Considering that elected governments and its leaders use public money to supposedly enhance their popularity among the ‘masses’, Stalin’s decision to forego such a ‘privilege’ is commendable.


It is not surprising that two acts of Tamil Nadu Chief Minister M.K. Stalin last month went largely unnoticed, rather ignored, in today’s India.In the first instance, Stalin told his education minister not to print his (Stalin’s) photographs on 65 lakh bags meant for distribution among school children in the state. Second, Stalin told a fellow MLA not to waste his time praising the Chief Minister while participating in a discussion on animal husbandry in the Tamil Nadu Assembly. Both these actions were absolutely out of sync with the “new normal” in India.

The schoolbags, which were custom-made for distribution during the time of the previous government, carried the photographs of AIADMK leader, the late J. Jayalalithaa and the former Chief Minister, E. Palaniswamy.

To print the photographs of the leaders on the bags was considered a normal practice. Discarding those bags and making fresh ones with photographs of Stalin would have cost the exchequer a minimum of Rs 18 crore. So Stalin’s government decided to distribute the old bags, irrespective of the photographs.

Considering that elected governments and its leaders use public money to supposedly enhance their popularity among the “masses”, Stalin’s decision to forego such a “privilege” is commendable.

All the more, coming from Stalin the act is exceptional as he was born and brought up in a culture where larger than life cut-outs on display even in front of his or her own house are considered absolutely normal.

Praising a leader in his or her presence is also not new in Tamil Nadu politics, at least from the time Jayalalithaa came into prominence on the Tamil political scene inheriting the legacy of her political mentor, the legendary MGR. When she was alive, AIADMK Members of Parliament used to carry her photographs on their person. “Amma” never discouraged them from doing so.

Though such blatant acts of sycophancy were not encouraged during the time of Stalin’s father, the late Karunanidhi, the changed scenario in the country itself might have prompted DMK legislators, too, to toe the line and sing paeans for the new leader. By openly saying “I have already instructed DMK members not to praise me and that I will take action against them if they do. The members should use the allocated time judiciously,” Stalin has indeed set a new ball game rolling.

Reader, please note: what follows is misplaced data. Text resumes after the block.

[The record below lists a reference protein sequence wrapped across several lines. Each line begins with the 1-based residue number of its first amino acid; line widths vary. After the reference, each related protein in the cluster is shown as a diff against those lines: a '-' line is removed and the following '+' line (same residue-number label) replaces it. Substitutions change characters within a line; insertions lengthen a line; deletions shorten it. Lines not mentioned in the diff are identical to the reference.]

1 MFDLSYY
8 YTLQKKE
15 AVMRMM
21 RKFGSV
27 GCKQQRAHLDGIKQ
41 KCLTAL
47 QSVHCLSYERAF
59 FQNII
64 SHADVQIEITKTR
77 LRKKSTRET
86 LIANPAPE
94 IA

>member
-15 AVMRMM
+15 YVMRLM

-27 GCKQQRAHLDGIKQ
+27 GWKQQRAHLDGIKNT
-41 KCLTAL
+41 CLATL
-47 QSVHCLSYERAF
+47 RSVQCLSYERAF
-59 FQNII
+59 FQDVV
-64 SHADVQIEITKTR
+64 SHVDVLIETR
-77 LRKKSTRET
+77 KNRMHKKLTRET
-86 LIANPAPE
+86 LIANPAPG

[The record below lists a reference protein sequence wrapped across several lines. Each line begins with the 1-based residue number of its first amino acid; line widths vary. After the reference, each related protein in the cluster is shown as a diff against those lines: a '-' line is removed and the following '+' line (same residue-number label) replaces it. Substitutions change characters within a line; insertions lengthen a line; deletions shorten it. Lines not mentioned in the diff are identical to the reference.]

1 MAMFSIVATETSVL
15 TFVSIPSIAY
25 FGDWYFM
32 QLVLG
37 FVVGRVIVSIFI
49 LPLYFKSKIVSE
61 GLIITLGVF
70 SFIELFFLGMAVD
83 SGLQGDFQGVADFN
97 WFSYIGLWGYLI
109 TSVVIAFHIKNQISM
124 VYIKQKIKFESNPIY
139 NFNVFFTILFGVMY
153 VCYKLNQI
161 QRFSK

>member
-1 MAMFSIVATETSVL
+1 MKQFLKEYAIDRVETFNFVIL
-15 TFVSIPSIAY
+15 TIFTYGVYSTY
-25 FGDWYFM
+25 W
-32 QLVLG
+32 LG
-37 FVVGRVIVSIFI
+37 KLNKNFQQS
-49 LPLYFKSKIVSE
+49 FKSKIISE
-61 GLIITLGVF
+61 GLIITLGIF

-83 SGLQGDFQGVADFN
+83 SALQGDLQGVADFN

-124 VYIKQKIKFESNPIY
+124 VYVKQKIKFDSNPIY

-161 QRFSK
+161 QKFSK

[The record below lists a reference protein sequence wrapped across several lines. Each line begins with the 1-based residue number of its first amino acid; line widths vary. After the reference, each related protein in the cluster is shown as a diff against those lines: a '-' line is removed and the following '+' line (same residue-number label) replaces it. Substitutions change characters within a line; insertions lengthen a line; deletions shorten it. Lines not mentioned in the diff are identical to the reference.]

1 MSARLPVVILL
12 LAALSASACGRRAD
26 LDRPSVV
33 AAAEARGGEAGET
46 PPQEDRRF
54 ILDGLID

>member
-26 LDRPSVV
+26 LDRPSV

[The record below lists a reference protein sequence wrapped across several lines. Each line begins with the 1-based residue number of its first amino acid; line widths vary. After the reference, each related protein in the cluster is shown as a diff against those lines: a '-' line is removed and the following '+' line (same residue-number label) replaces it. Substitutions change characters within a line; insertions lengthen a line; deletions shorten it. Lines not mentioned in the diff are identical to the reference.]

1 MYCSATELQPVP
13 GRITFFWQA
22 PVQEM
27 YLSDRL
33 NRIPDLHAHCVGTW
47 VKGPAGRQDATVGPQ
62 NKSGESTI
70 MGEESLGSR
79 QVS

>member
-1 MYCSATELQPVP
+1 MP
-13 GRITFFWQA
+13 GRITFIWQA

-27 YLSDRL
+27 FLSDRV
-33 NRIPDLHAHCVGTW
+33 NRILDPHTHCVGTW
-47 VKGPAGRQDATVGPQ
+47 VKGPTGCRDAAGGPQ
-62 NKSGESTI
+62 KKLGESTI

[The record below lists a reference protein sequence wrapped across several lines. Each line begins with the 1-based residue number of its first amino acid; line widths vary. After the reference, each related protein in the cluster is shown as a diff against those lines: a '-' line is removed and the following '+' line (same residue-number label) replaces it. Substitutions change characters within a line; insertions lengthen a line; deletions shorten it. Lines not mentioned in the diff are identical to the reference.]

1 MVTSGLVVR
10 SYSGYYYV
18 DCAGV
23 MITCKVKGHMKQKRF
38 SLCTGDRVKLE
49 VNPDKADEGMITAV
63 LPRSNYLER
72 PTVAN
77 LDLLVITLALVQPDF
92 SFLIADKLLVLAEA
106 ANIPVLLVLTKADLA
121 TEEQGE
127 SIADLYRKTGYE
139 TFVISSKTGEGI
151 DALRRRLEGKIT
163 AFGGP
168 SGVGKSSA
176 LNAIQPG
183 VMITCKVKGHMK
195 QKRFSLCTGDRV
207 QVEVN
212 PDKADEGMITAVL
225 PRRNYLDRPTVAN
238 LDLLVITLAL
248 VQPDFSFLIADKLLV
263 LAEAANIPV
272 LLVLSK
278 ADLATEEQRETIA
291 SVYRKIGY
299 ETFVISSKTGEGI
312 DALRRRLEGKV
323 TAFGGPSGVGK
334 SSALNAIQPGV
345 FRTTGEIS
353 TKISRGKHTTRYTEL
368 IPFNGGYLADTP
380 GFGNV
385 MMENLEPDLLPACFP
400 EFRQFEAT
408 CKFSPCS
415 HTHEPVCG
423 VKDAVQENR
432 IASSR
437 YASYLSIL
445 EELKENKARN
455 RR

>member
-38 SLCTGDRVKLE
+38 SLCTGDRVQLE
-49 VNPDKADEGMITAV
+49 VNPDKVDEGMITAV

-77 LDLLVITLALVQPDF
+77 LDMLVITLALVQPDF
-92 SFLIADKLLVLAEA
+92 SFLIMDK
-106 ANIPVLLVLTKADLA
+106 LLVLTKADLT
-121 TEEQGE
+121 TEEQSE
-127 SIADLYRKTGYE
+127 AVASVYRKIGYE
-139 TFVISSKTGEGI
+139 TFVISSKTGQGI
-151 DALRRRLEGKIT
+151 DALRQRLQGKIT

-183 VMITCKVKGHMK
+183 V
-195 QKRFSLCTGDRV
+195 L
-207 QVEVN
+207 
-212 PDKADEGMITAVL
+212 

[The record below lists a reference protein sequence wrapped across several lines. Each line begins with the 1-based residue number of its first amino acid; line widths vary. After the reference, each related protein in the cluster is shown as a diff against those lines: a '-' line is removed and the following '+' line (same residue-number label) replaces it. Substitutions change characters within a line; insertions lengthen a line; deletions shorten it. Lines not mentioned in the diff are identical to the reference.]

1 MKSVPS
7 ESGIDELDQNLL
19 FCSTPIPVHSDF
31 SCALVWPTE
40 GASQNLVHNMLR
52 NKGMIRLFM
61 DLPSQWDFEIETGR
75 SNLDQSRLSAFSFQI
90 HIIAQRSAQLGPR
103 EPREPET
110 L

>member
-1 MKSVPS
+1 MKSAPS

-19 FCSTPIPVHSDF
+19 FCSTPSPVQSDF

Mouthing hymns of praise and wasting reams of newsprint eulogising a certain leader have become the norm. Day after day, the disease of sycophancy is spreading its tentacles, cutting across party lines. In Bengal, Trinamool Congress is no exception. It is common for party leaders to attribute success to any programme implemented in the state to their leader Mamata Banerjee.

It is indeed worth considering how much time our elected representatives, especially in Parliament, could devote to issues concerning the man on the street if they stopped praising a particular leader for anything and everything. The leader concerned generally never discourages them from doing so in his very presence. And so the bandwagon of cheerleaders moves on unhindered.

However much we as a nation try to downplay the two acts by Stalin, the leader of the political party with the emblem of a rising sun has made an emphatic statement: we may see a different sun rising on our bleak political horizon.

It is an eye opener for other parties such as the CPM which is in power in neighbouring Kerala where old-time communists are complaining about the growing personality cult in the party. The current Chief Minister, Pinarayi Vijayan as CPM state secretary not so long ago had shot down attempts by followers of his one-time arch rival in the party, veteran V.S. Achuthanandan, to print election posters with VS’s pictures. Today the same Vijayan beams at you from newspaper advertisements, hoardings and posters not only across his own state but also in states such as Gujarat. Recently, photographs of Vijayan’s son-in-law who is minister for tourism in the new ministry started appearing in TV advertisements ostensibly to promote tourism in God’s own country.

A few years back one would have wondered what the minister’s smiling photograph has to do with promotion of tourism in that state, but not now. These days even party representatives credit their leader with providing enough food to the people of the state, as if the public should be grateful to them.

How quickly we have forgotten that it is the duty of elected governments to provide adequate food for the needy. Stalin by his act tells us we must think otherwise. Already precious time has been lost and Opposition leaders would do well to emulate the rising son in Tamil Nadu.